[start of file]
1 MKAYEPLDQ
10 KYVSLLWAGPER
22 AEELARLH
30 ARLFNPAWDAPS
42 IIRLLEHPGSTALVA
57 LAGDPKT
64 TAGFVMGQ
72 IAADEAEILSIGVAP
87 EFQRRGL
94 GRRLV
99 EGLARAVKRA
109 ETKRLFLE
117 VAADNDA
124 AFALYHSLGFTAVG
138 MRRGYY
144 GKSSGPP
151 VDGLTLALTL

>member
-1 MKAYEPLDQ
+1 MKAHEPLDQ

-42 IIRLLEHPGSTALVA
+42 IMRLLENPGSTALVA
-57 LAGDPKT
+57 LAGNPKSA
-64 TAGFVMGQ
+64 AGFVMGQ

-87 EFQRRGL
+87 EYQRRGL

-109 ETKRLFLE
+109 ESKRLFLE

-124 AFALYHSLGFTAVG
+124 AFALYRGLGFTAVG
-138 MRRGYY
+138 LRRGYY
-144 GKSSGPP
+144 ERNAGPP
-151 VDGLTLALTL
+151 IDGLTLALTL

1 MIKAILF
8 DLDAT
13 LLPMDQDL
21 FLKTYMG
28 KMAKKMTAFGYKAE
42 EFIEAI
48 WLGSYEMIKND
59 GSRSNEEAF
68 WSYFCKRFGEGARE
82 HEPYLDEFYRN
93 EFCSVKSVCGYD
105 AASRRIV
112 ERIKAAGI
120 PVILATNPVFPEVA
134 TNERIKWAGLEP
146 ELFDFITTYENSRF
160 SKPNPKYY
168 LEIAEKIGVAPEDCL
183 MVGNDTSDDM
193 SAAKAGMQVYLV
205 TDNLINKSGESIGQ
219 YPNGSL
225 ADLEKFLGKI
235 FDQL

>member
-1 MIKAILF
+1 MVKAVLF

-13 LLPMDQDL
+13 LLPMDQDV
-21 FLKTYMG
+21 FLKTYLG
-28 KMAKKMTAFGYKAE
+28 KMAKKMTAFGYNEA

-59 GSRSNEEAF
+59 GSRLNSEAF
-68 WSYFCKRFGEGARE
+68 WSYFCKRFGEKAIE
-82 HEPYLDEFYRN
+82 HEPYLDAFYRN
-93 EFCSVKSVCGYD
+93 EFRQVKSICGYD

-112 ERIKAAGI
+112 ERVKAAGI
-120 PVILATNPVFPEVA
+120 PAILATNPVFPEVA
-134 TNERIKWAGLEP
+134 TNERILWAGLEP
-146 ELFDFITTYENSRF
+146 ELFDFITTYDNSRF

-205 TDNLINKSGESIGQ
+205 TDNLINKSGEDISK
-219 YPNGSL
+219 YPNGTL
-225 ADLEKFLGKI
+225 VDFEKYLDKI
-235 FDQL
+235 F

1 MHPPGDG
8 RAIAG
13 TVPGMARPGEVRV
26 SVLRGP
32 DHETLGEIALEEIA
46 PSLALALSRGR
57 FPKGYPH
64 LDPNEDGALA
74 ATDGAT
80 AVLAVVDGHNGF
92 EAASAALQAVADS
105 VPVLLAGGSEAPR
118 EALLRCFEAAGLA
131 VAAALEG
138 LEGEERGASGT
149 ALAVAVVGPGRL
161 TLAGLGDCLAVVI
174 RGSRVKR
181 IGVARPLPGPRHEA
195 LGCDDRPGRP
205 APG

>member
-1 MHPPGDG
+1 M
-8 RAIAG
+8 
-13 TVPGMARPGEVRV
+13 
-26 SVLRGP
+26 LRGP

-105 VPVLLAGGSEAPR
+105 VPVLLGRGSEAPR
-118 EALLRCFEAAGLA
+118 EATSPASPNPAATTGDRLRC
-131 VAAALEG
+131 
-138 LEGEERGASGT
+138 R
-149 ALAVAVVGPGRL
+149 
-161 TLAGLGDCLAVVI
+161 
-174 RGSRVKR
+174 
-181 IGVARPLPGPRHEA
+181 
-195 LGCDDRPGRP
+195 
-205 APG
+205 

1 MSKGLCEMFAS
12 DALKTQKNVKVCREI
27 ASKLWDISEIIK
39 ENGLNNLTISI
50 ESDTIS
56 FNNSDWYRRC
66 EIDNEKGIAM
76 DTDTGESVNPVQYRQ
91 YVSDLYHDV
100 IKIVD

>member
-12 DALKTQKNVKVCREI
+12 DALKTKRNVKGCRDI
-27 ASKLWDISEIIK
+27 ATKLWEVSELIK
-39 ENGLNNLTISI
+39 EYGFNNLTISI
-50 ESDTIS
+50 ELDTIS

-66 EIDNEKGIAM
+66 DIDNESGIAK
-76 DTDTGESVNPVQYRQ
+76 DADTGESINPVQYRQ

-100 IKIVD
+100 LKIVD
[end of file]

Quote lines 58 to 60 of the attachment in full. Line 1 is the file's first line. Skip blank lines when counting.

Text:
193 SAAKAGMQVYLV
205 TDNLINKSGESIGQ
219 YPNGSL